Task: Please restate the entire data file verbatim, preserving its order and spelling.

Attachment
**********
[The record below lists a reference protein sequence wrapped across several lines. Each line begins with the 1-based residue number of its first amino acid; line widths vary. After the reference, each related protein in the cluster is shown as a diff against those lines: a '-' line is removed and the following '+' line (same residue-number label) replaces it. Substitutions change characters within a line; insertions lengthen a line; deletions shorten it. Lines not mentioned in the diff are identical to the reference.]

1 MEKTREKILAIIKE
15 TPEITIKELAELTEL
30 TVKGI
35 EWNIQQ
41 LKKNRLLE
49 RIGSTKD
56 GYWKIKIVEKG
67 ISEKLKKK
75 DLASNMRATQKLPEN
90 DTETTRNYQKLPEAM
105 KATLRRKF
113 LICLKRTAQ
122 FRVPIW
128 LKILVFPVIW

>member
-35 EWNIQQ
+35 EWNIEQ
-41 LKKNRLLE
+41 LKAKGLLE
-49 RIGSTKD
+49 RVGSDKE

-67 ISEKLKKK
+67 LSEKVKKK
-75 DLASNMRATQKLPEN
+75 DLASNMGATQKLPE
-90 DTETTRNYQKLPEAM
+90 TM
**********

[The record below lists a reference protein sequence wrapped across several lines. Each line begins with the 1-based residue number of its first amino acid; line widths vary. After the reference, each related protein in the cluster is shown as a diff against those lines: a '-' line is removed and the following '+' line (same residue-number label) replaces it. Substitutions change characters within a line; insertions lengthen a line; deletions shorten it. Lines not mentioned in the diff are identical to the reference.]

1 MEKTREKILAIIKE
15 TPEITIKELAELTEL
30 TVKGI
35 EWNIQQ
41 LKKNRLLE
49 RIGSTKD
56 GYWKIKIVEKG
67 ISEKLKKK
75 DLASNMRATQKLPEN
90 DTETTRNYQKLPEAM
105 KATLRRKF
113 LICLKRTAQ
122 FRVPIW
128 LKILVFPVIW

>member
-35 EWNIQQ
+35 EWNIEQ
-41 LKKNRLLE
+41 LKAKGLLE
-49 RIGSTKD
+49 RVGSDKE

-67 ISEKLKKK
+67 LSEKVKKK
-75 DLASNMRATQKLPEN
+75 DLASNMGATQKLPE
-90 DTETTRNYQKLPEAM
+90 TM